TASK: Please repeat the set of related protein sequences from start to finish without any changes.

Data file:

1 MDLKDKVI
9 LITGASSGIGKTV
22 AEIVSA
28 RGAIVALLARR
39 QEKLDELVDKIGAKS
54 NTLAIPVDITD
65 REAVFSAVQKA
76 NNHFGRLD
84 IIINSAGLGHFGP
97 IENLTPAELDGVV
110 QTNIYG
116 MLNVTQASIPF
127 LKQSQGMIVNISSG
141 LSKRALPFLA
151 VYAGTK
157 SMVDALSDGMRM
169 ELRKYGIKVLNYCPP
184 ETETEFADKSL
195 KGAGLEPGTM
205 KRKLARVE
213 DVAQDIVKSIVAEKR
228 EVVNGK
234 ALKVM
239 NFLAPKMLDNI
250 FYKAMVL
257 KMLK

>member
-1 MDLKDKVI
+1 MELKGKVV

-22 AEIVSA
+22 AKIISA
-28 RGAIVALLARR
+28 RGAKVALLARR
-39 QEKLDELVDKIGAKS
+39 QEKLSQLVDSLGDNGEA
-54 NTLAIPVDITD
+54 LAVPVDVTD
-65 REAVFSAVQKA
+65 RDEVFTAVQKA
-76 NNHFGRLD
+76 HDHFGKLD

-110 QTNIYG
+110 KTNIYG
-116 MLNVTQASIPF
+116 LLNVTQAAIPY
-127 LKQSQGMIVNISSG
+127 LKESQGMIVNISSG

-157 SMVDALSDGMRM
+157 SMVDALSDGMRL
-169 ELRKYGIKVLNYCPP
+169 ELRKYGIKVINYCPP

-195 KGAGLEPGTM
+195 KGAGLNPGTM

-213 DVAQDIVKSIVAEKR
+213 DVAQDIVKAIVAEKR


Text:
1 MDLKDKVI
9 LITGASSGIGKTV
22 AEIVSA
28 RGAIVALLARR
39 QEKLDELVDKIGAKS
54 NTLAIPVDITD
65 REAVFSAVQKA
76 NNHFGRLD
84 IIINSAGLGHFGP
97 IENLTPAELDGVV
110 QTNIYG
116 MLNVTQASIPF
127 LKQSQGMIVNISSG
141 LSKRALPFLA
151 VYAGTK
157 SMVDALSDGMRM
169 ELRKYGIKVLNYCPP
184 ETETEFADKSL
195 KGAGLEPGTM
205 KRKLARVE
213 DVAQDIVKSIVAEKR
228 EVVNGK
234 ALKVM
239 NFLAPKMLDNI
250 FYKAMVL
257 KMLK

>member
-1 MDLKDKVI
+1 MELKGKVV

-22 AEIVSA
+22 AKIISA
-28 RGAIVALLARR
+28 RGAKVALLARR
-39 QEKLDELVDKIGAKS
+39 QEKLSQLVDSLGDNGEA
-54 NTLAIPVDITD
+54 LAVPVDVTD
-65 REAVFSAVQKA
+65 RDEVFTAVQKA
-76 NNHFGRLD
+76 HDHFGKLD

-110 QTNIYG
+110 KTNIYG
-116 MLNVTQASIPF
+116 LLNVTQAAIPY
-127 LKQSQGMIVNISSG
+127 LKESQGMIVNISSG

-157 SMVDALSDGMRM
+157 SMVDALSDGMRL
-169 ELRKYGIKVLNYCPP
+169 ELRKYGIKVINYCPP

-195 KGAGLEPGTM
+195 KGAGLNPGTM

-213 DVAQDIVKSIVAEKR
+213 DVAQDIVKAIVAEKR